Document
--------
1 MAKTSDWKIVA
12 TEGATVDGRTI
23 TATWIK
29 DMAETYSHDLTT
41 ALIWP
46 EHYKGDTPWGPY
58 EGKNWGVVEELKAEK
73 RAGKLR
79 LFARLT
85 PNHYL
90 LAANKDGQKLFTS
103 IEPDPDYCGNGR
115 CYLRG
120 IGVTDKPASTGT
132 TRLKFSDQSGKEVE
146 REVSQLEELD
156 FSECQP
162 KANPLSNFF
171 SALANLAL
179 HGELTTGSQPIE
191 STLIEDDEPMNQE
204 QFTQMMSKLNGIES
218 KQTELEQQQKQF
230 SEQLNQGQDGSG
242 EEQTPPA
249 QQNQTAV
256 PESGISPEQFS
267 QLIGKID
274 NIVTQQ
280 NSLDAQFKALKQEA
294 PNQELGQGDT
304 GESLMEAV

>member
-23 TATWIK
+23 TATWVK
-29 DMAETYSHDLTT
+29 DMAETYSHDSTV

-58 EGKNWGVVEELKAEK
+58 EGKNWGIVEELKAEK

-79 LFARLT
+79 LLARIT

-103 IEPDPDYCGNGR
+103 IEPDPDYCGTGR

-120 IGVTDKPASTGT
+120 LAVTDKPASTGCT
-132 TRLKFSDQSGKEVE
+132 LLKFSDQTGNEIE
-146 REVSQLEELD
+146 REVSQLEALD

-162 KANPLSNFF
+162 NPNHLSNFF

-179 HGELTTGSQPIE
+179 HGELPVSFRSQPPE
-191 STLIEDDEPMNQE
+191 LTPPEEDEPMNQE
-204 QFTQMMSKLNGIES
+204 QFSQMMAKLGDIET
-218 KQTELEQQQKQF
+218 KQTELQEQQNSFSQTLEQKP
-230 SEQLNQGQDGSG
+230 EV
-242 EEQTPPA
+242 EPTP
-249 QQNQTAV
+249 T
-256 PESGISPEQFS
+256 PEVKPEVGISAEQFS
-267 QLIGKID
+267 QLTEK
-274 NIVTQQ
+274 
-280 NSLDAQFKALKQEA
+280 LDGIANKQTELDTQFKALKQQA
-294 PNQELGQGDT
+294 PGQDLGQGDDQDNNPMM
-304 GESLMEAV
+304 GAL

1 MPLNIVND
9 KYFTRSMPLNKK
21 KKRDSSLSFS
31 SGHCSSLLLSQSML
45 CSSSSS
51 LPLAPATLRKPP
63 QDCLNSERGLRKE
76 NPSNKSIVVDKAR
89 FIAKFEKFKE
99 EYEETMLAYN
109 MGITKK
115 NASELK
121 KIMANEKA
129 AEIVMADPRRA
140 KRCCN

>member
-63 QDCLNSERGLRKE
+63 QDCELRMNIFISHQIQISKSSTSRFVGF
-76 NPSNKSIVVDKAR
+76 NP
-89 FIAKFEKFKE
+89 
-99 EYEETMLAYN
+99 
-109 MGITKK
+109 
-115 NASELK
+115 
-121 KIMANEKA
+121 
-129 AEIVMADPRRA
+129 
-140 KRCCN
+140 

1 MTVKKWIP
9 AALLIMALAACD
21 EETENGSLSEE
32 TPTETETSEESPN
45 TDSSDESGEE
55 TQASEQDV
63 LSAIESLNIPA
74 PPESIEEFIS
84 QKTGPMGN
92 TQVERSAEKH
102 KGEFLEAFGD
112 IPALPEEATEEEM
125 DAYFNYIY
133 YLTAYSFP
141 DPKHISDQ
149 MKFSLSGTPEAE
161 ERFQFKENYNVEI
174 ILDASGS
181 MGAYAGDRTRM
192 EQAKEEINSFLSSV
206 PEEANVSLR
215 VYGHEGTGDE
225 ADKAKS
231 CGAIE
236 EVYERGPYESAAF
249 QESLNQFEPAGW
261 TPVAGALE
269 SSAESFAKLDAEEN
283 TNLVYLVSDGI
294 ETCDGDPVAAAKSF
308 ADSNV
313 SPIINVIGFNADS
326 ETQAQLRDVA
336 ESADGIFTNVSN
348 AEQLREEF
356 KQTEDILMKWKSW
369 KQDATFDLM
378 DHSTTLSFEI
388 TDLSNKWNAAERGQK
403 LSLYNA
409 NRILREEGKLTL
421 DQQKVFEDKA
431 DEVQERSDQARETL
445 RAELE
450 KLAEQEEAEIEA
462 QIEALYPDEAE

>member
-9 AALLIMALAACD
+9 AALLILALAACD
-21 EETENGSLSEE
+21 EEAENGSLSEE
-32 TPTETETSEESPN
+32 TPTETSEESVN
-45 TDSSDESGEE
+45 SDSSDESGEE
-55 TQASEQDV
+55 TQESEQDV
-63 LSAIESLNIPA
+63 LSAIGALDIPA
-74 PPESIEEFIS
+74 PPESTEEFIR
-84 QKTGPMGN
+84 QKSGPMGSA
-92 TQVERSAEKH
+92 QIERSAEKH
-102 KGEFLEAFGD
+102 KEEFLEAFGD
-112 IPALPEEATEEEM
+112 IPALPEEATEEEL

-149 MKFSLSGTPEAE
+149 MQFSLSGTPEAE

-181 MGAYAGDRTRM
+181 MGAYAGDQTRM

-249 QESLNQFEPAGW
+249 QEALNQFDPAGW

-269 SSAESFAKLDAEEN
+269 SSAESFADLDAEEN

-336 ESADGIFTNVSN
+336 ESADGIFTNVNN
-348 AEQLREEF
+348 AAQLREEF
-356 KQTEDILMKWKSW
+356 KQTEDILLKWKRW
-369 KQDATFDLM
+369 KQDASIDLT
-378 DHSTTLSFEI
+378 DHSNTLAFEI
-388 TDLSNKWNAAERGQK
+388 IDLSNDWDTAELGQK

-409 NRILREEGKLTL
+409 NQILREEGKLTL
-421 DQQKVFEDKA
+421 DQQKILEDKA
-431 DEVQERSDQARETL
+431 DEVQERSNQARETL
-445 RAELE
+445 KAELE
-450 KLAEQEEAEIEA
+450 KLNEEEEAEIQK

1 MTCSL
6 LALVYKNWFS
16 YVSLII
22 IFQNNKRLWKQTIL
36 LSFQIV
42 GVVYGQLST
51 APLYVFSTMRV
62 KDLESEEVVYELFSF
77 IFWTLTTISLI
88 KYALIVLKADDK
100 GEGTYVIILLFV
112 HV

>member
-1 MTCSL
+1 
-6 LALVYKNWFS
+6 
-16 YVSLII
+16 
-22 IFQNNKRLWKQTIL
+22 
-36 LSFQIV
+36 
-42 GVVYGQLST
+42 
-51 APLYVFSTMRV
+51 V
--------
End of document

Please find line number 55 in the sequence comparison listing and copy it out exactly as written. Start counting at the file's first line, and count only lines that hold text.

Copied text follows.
+191 LTPPEEDEPMNQE